The PI was calculated by taking six random pictures representative of each slide at 400× (10 ocular × 40 objective) magnification using an Olympus Microfire camera. The pictures with the most and the least staining were discarded and the remaining 4 were analyzed. The images were transferred to Image-Pro Plus 5.0, and a LoPass large spectral filter was applied. Using the Count/Size measurement feature, the MIB-1-stained cells (brown) were counted with the manual intensity range selection tool by histogram-based segmentation. The background-stained cells (blue) were counted in the same manner. The PI was calculated as the number of MIB-1-stained cells divided by the total number of cells in the field ((# brown stained cells)/(# brown + # blue stained cells)). This was repeated 3 times for each picture and averaged. The results from all 4 pictures for each slide were averaged for the final PI (Fig. 1a,b). Analysis was duplicated by a separate researcher using a random subset of 20 slides. This method was very reproducible, as demonstrated by good inter-rater reliability (ρ=0.99, 95% CI(0.99–1.00)) and intra-rater reliability (ρ=0.96, 95% CI(0.92–0.99)).

(a,b) Photomicrographs showing MIB-1 staining of GBM tumor cells. Brown staining indicates the MIB-1 stained cells. In b, green lines surround the brown cells plus the blue cells (background-stained). Proliferation index=(brown stained cells)/(brown+blue ...

MVD Index

The slides for the MVD index analysis were prepared using the same steps as described above for the MIB-1 analysis except that they were pretreated with Factor VIII (Rabbit polyclonal) Protease 2 (Ventana Medical Systems) for 4 minutes and the primary antibody (dilution of 1:100) was soaked for 32 minutes. The slides were then soaked in a secondary antibody (dilution of 1:300) for 8 minutes (Mouse Fab). Positive controls were performed on human tonsil. Negative controls were performed by replacing the primary antibody with nonimmune serum, with all other steps performed as above.

The MVD index was calculated based on a previously published method.27 Briefly, three pictures of the most vascular area of the slide, the ‘hotspot,’ were taken at 200× magnification using an Olympus Microfire camera. The pictures were then transferred to Photoshop CS 7 (Adobe Systems Incorporated), and any positive cell that was separate from other stained cells and not contiguous or branching from other vessels was counted. The results from all 3 pictures for each slide were averaged for the resulting MVD and divided by 0.26 mm2 to normalize the size of the picture field.

Image analysis

Contrast-enhanced T1-weighted preoperative scans on patients with available MR imaging were uploaded using DicomWorks v1.3.5 and evaluated using a computer program developed by J.R. (MRI_2D). This Java program runs as a plug-in to the NIH imaging program, Image J, and is available upon request.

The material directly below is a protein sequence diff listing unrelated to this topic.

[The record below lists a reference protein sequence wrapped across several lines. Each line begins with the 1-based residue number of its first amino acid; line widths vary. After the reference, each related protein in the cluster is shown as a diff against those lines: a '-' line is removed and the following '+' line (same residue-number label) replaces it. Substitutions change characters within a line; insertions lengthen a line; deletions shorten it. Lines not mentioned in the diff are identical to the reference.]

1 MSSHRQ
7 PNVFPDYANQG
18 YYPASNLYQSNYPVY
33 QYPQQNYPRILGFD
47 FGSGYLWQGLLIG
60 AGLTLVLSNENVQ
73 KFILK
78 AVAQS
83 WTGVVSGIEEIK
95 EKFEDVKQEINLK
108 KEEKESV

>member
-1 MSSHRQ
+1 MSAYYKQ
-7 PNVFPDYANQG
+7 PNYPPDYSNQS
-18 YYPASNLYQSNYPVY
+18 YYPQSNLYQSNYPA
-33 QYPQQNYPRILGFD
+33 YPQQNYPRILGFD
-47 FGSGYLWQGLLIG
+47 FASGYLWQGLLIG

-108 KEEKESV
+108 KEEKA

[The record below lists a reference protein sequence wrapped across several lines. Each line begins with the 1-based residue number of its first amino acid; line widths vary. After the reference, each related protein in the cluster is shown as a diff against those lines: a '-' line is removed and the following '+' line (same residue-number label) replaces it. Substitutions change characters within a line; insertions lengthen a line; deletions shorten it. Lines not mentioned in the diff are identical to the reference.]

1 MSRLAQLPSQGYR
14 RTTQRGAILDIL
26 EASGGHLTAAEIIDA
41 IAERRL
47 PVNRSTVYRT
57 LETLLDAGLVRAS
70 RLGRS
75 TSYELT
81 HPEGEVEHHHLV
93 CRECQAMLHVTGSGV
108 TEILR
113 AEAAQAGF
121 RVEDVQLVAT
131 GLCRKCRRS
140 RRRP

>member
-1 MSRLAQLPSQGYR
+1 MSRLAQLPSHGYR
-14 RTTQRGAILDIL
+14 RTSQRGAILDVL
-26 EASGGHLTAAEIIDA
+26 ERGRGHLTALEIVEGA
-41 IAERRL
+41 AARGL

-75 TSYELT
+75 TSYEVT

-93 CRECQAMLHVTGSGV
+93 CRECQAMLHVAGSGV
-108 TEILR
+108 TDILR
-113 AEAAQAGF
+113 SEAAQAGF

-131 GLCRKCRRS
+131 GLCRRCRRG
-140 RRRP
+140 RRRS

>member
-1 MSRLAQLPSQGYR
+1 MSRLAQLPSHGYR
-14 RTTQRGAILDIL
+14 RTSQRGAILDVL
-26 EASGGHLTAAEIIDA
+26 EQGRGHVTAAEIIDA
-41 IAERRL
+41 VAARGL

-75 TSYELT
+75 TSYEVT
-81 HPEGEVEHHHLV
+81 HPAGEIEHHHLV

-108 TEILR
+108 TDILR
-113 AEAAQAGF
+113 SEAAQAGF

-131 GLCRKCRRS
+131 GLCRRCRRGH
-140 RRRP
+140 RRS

Each pixel in a MR image has an inherent value between 0 (black) and 255 (white). After the user clicks on an enhancing region of the tumor, the MRI_2D program performs an initial selection by moving from the clicked pixel outward to include all pixels that are within the initial default bounds (138–255; these initial default bounds were chosen during the set-up phase as selecting the majority of the enhancing tumors on numerous patient samples). After MRI_2D performed the initial selection, the bounds were adjusted to include the entire region in question. These same numerical bounds were then used for all images from that patient (lower bound range=94–236, average=144). Necrotic regions are defined as regions within the tumor having a value of 0 to the bounds as they were defined above for the enhancing region (Fig. 1c,d). These regions of interest are used to calculate the total size of the tumor and area of necrosis in pixels. The ratio of necrosis area to tumor area is also calculated.

Statistical Analyses

Our sample size of GBM patients (n=62) provided 80% power to detect a hazard ratio of 2.1 in our Cox regression models, which was close to the effect size we anticipated. No formal sample size determination was undertaken for the three tumor groups, as the intention was simply to observe whether our methods could result in observable, but not necessarily statistically significant, differences.

The associations of tumor grade with the HRMs, which were measured as quartiles and treated as ordered categorical variables, were tested for significance using a categorical linear trend test. For pairwise comparisons of these markers between the tumor grade groups, a Wilcoxon-Mann-Whitney test was used, with adjustment for multiple comparisons using Holm’s P-value adjustment procedure.28 An identical approach was taken with the continuous-scale molecular markers of MVD, and proliferation using these nonparametric tests, since there was a concern about meeting the normality assumption of a parametric approach given the small sample sizes.